Posted Aug 8th, 2012 (5:29 pm) by Daniel Rivera
high highs, once around the house, jack milas, oli change, zachary lipkins

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Church music isn't necessarily a genre one is wont to hear, but exuberant indie acts have helped spawn a new wave of reflective exuberance that is by no means religious. One such group making such forward-thinking folk is High Highs.

High Highs was originally the "mucking around" of songwriter Jack Milas and producer Oli Cheng who met each other at a recording studio in Sydney. The two played a couple of gigs down under before both moving to Brooklyn and eventually teaming up with drummer Zachary Lipkins. The band is managed by Elton John's Rocket Records and is set to release their full-length debut in January of next year.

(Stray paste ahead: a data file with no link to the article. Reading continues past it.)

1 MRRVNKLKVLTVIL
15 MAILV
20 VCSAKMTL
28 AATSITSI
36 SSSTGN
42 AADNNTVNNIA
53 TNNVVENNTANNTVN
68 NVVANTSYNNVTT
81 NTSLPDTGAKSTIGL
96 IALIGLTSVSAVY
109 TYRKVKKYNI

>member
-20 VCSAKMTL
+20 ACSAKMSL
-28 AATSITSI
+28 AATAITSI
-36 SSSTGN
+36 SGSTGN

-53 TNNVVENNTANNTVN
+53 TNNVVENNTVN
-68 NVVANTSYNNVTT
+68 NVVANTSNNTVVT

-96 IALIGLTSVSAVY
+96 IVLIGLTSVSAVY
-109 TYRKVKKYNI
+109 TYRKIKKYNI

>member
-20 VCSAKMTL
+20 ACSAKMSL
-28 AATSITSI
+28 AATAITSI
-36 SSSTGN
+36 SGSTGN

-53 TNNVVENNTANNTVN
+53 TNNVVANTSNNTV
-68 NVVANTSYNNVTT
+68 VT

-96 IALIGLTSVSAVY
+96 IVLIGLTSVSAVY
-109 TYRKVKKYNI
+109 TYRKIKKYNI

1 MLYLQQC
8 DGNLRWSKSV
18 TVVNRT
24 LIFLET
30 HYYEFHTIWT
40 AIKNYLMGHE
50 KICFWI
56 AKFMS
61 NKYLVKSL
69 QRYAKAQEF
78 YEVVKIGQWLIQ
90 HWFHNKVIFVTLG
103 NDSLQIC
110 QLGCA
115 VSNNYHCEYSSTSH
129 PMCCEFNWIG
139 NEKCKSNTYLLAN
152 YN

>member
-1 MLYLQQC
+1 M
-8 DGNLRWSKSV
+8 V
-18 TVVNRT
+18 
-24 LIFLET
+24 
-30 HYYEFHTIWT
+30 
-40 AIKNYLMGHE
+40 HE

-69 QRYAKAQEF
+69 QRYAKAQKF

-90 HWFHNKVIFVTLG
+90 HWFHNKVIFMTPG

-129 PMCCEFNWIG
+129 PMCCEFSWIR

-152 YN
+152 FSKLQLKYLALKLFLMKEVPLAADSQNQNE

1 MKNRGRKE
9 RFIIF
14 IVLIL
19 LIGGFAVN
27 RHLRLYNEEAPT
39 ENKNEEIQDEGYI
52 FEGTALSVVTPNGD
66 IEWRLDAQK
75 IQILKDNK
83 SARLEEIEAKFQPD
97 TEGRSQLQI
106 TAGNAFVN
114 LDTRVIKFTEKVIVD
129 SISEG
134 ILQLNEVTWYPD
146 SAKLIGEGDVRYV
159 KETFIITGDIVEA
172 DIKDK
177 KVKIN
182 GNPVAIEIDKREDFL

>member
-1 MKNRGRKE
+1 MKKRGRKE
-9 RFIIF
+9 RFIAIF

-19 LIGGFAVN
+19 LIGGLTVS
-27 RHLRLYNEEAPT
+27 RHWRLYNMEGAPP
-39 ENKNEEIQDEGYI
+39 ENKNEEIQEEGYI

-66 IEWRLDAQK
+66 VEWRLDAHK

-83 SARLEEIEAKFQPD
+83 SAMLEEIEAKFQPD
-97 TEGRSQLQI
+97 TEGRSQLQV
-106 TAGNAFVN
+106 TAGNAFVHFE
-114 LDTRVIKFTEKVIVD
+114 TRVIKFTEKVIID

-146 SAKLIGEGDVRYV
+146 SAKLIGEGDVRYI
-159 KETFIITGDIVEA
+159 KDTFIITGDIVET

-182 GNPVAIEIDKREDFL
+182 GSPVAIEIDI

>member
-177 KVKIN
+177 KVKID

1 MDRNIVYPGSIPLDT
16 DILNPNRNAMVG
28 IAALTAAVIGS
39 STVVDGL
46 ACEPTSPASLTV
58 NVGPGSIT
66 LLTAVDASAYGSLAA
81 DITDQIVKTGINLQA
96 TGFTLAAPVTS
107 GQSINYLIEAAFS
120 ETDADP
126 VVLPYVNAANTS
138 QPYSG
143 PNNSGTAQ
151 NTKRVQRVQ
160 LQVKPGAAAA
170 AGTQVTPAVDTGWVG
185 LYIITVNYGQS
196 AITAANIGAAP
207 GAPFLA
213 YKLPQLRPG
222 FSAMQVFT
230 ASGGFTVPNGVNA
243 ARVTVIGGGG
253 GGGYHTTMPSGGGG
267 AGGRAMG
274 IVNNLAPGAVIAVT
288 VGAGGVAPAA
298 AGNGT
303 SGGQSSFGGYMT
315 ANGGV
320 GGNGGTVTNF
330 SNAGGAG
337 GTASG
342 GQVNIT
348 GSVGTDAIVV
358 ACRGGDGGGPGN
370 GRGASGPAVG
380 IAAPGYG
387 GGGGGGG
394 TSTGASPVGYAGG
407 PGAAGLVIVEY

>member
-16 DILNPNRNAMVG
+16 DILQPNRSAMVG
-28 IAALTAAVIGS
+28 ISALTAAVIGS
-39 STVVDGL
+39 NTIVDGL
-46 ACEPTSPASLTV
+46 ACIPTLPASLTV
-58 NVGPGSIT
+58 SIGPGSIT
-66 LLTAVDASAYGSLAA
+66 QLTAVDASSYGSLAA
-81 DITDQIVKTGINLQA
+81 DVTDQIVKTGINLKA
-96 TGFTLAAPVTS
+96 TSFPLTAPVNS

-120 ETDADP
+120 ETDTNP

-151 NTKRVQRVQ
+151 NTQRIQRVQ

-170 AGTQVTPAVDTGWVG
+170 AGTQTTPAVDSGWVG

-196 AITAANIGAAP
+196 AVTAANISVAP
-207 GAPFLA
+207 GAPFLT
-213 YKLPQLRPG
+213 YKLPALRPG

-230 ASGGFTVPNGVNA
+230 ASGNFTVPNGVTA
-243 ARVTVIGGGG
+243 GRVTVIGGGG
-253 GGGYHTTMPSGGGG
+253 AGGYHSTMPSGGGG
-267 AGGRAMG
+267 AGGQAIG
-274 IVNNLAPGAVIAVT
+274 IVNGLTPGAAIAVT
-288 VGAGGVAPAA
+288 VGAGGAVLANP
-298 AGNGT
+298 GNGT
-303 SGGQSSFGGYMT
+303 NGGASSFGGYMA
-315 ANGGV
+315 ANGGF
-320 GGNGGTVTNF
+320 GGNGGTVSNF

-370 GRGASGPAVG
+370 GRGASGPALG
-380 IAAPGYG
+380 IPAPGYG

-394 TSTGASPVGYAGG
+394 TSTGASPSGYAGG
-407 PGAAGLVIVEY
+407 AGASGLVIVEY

"Once Around the House" opens sparsely with but singing and some strumming. There is longing in Milas' quavering voice, chillingly bent by empty surroundings. As if writing the score for the last man on Earth, HH manages to find the junction of loneliness and despair in but a few bars. Yet before Milas can finish mourning, a drum picks up and so does the mood. Where there was only pensiveness, elan now resonates. Such verve cannot carry on without end, though, and once HH reaches polyphony, they quickly return to the resonance of the song's beginning.

One can't help but notice the sonic similarities to bands such as Fleet Foxes and Bon Iver, yet HH stands apart for its devotion to blitheness. Indeed, HH cares not for the mood of the world. It wants only joy, the dolorous be damned. Now that is some music I'd build a church for.

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